Tinley Park sues former planning director over failed development
The Village of Tinley Park filed a lawsuit on May 1 against former Planning Director Amy Connolly in the wake of a controversy stemming from Connolly's attempts to change zoning laws to allow for a low-income housing development.
According to the Edgar County Watchdogs (ECW), a government oversight group that has followed the controversy since its onset in 2015, Connolly faces repayment of her salary and punitive damages if the court decides in favor of Tinley Park. The case was filed by the village’s newly elected officials on the day they took office, assuming the seats of others voted out of office because of the scandal, according to the Watchdogs.
Connolly joined the village in 2007 and held her position throughout the development of Tinley Park’s Legacy Plan in 2009. The plan designates certain areas as corridors for commercial real estate in an effort to create a walkable downtown. It mandates that any developments in those corridors must have street-level commercial space.
As planning director, Connolly had struggled to attract development to downtown Tinley Park and eventually sought to surreptitiously change the zoning code to get around the street-level requirement, according to the lawsuit. Through these changes, which did not follow statutory requirements, Connolly secured a low-income housing development from the Buckeye Community Hope Foundation.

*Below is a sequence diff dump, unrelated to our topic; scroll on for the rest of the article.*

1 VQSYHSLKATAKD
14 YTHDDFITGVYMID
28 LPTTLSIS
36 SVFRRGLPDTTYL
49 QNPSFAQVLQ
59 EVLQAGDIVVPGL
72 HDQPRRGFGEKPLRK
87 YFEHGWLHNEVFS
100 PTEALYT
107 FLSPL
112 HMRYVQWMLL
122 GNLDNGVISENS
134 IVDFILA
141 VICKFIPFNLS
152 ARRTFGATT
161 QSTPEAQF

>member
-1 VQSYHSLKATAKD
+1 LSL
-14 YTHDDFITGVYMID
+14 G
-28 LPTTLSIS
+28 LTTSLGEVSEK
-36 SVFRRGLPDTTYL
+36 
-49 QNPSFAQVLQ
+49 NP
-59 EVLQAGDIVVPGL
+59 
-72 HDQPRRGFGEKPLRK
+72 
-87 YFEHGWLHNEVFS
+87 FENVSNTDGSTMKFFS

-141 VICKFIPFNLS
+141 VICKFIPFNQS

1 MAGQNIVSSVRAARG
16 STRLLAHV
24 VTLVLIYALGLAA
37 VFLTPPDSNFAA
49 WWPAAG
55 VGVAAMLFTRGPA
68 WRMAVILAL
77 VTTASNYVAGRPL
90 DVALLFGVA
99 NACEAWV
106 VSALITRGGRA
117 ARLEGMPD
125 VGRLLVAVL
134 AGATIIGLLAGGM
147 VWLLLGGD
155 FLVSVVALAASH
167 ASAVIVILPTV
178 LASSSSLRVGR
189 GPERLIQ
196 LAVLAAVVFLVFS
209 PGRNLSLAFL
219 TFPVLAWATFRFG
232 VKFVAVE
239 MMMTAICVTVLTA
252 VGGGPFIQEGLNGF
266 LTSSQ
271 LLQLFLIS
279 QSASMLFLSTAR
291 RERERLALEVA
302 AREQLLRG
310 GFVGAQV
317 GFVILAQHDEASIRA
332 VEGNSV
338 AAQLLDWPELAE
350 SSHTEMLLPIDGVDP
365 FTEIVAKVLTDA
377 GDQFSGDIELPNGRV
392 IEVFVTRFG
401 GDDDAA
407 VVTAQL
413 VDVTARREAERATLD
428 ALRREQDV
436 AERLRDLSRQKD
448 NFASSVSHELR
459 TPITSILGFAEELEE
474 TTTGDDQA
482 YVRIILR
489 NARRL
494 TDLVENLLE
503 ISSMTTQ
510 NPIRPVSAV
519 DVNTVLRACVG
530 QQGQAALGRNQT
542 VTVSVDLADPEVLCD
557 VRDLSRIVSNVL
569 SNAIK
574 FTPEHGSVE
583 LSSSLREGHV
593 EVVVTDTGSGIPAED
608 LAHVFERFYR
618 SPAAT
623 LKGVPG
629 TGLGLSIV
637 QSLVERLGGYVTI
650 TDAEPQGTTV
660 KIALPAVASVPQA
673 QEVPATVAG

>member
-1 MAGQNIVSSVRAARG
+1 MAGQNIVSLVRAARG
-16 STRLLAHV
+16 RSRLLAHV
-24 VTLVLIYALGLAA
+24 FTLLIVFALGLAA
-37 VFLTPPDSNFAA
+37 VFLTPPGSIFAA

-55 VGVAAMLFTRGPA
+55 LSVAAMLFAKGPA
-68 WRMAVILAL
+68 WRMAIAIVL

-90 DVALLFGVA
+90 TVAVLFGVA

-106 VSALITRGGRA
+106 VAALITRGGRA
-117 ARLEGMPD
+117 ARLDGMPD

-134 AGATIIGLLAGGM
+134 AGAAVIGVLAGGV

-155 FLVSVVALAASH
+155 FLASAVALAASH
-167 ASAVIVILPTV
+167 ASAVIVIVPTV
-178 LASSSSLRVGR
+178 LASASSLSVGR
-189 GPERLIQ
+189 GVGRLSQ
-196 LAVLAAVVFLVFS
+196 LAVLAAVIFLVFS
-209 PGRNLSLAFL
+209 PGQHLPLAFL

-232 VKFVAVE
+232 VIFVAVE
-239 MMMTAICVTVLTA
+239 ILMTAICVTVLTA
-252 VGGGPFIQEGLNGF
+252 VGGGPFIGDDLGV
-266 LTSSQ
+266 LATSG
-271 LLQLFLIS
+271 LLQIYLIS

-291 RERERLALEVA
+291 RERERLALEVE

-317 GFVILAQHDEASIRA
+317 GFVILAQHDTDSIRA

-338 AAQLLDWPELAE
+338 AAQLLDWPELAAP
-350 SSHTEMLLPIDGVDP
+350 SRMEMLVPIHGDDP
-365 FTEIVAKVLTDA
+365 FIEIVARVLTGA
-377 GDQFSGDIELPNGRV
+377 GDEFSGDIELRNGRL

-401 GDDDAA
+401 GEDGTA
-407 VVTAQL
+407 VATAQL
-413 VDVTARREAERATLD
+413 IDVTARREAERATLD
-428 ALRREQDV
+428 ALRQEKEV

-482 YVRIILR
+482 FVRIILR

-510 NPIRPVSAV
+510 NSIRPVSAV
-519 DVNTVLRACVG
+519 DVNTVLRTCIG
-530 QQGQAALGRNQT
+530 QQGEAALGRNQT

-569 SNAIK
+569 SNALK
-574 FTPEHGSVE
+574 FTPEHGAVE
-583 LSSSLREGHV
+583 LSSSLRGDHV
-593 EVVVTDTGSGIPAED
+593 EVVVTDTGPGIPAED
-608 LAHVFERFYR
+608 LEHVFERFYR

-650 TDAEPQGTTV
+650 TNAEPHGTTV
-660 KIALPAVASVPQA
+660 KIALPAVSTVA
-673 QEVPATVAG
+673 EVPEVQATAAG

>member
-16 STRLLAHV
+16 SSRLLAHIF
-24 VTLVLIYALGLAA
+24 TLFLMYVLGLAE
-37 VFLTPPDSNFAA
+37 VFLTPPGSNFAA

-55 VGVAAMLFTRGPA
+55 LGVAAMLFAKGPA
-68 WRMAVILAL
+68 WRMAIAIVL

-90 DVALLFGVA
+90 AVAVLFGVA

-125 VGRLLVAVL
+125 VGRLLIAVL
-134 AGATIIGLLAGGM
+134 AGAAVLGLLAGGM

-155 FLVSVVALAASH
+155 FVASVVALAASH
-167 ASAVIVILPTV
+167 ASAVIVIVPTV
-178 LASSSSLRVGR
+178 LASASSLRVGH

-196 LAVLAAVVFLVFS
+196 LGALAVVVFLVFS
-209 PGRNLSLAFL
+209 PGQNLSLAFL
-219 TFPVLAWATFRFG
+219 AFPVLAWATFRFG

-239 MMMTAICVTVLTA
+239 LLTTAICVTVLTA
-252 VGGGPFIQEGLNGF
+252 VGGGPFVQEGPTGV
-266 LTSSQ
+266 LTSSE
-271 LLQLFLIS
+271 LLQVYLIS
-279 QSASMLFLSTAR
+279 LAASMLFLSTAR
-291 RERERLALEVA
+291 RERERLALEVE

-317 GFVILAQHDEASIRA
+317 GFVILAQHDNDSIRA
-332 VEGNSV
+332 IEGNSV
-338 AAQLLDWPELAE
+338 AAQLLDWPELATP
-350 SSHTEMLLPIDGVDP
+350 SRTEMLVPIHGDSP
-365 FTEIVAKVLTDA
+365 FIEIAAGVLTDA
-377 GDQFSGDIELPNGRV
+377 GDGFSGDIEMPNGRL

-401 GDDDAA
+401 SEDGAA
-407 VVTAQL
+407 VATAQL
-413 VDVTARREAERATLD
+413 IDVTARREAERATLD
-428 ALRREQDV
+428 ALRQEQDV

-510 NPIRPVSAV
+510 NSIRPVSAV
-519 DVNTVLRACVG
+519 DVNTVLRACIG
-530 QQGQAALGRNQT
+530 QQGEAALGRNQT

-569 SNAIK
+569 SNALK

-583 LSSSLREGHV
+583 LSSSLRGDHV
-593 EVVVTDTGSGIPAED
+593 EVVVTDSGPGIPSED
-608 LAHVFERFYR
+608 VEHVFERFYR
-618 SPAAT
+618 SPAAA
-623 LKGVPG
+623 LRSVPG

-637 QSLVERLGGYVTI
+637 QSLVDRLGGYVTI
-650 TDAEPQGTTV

“Amy Connolly worked in concert with Buckeye behind the scenes to circumvent and defeat that mandate in improper ways, but was foiled in her scheme by citizen sleuths and concerned local residents who saw through what she and Buckeye were doing and raised holy hell about it at Village Board meetings in February and March 2016,” the ECW posted on their Illinois Leaks website.
The scandal and community outrage that followed led to resignations, complaints and, in last month’s elections, an ousting of several township government mainstays who had been tainted by the controversy.
After losing the election, former Mayor David Seaman and other officials announced that they would be settling a suit brought against the village by Buckeye with a $2.5 million settlement, a decision that has not sat well with village residents. The ECW has been particularly critical of the suit, arguing that it is without merit, as the zoning code never supported such a project, and that the village should not settle by paying off the developer with village funds.
The ECW and, presumably, Tinley Park residents, have been somewhat mollified by the suit against Connolly.
“To sell out one’s own town and community to an out-of-state developer … is arguably one of the worst things that a public official could ever do, especially knowing all the while that what the developer wanted to do to the village would completely destroy the carefully-crafted [development plan] that Tinley Park had in place for years and had worked on so very hard,” the ECW wrote.
Connolly is accused of willful and deliberate misconduct, abandoning her fiduciary duties and working against the interests of Tinley Park. The village has asked for a trial by jury and is seeking the recovery of her salary between April 2015 and May 2016, as well as punitive damages.
“[O]ne can only hope that the Village of Tinley Park accepts no settlement and the people ultimately have their day in court to compel Amy Connolly to explain her actions to a jury on the public record,” the ECW argued.